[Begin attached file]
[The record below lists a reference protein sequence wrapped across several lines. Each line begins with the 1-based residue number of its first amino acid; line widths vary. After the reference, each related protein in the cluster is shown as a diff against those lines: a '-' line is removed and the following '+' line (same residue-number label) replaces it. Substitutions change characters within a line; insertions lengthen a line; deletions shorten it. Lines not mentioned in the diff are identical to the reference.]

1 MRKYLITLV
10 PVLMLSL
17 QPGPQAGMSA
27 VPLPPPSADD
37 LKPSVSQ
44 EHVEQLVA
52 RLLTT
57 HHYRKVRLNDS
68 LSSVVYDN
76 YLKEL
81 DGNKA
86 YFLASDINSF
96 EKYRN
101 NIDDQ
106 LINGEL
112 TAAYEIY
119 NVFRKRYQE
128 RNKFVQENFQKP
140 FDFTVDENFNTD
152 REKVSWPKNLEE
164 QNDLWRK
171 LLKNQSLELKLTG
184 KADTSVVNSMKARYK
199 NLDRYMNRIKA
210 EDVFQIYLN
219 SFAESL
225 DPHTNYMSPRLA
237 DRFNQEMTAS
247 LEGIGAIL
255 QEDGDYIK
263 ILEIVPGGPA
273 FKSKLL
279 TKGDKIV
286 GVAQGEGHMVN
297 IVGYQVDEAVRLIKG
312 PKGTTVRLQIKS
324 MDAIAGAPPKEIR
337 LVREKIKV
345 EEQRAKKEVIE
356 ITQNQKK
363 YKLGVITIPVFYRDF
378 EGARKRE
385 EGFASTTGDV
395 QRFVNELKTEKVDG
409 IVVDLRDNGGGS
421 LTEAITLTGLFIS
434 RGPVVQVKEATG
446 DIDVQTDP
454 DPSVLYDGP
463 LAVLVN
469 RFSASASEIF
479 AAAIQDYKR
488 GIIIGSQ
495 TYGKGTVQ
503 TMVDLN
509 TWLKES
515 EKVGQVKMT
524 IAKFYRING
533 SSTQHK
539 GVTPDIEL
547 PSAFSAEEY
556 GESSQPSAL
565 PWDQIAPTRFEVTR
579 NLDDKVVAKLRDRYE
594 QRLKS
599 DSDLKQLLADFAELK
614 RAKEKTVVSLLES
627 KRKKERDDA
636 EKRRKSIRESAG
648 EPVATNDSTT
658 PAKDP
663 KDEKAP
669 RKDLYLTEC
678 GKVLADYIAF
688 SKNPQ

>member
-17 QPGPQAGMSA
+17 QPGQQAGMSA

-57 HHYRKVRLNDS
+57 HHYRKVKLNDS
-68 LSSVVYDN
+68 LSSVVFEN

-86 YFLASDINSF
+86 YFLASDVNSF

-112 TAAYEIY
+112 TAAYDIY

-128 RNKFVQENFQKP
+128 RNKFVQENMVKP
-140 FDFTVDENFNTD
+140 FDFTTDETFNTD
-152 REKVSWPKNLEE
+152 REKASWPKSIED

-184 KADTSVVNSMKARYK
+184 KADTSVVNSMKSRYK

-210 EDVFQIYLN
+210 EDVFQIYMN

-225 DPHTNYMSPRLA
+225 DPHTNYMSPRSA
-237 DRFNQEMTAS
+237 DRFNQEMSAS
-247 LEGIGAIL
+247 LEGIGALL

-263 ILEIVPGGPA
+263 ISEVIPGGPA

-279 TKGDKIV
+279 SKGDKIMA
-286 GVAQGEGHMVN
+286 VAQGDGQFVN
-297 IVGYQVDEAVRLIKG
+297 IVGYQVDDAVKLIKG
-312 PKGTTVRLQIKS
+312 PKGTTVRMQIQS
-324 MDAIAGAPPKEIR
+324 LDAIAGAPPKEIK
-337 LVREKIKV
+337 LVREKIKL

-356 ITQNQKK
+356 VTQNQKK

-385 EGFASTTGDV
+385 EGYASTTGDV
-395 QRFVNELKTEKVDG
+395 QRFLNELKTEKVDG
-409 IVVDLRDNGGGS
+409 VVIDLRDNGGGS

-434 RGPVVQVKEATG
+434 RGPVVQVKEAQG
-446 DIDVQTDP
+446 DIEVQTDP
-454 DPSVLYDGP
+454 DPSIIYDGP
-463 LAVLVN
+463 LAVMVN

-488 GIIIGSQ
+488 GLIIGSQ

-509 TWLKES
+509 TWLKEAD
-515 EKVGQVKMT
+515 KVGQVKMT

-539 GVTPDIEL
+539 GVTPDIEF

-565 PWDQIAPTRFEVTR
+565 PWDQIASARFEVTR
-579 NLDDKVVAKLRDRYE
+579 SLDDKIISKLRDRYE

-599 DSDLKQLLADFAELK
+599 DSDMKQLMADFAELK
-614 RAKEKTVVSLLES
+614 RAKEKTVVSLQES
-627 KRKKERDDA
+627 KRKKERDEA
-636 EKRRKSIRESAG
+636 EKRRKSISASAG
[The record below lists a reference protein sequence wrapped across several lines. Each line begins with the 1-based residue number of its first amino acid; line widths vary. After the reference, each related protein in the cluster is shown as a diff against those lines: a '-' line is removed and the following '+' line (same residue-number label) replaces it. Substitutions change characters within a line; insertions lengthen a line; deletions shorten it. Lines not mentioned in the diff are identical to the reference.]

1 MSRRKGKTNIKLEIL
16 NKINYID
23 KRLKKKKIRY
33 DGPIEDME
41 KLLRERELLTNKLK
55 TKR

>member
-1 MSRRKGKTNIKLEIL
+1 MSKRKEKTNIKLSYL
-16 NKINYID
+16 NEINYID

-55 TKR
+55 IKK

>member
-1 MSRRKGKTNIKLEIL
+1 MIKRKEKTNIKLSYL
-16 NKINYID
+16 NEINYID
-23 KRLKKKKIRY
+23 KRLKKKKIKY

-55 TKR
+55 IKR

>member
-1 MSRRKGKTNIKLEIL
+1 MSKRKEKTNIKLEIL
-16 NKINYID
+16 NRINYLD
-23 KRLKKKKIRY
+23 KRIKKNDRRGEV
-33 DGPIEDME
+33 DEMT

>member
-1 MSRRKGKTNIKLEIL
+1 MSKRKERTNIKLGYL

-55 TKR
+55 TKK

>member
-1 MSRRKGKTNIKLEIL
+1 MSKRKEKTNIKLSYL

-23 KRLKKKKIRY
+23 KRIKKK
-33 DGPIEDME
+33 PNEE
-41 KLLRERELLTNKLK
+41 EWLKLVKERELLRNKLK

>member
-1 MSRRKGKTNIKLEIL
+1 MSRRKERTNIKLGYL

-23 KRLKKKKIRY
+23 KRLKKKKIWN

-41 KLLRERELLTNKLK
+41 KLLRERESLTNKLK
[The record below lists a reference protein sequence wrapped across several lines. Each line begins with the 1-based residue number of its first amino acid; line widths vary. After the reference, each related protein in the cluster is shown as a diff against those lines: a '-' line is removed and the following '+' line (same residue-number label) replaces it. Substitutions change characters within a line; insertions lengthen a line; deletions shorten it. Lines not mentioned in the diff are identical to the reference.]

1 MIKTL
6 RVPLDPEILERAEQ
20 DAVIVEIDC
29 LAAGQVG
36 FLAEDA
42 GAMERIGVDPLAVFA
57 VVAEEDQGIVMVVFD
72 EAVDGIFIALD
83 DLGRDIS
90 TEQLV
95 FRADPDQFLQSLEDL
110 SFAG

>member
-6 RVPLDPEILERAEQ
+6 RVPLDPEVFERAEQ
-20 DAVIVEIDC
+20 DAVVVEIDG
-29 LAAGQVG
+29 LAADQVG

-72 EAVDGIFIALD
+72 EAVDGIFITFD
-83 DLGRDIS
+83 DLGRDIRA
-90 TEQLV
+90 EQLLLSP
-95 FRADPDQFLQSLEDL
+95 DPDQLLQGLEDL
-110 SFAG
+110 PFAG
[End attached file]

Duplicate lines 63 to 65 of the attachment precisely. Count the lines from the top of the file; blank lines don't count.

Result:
556 GESSQPSAL
565 PWDQIAPTRFEVTR
579 NLDDKVVAKLRDRYE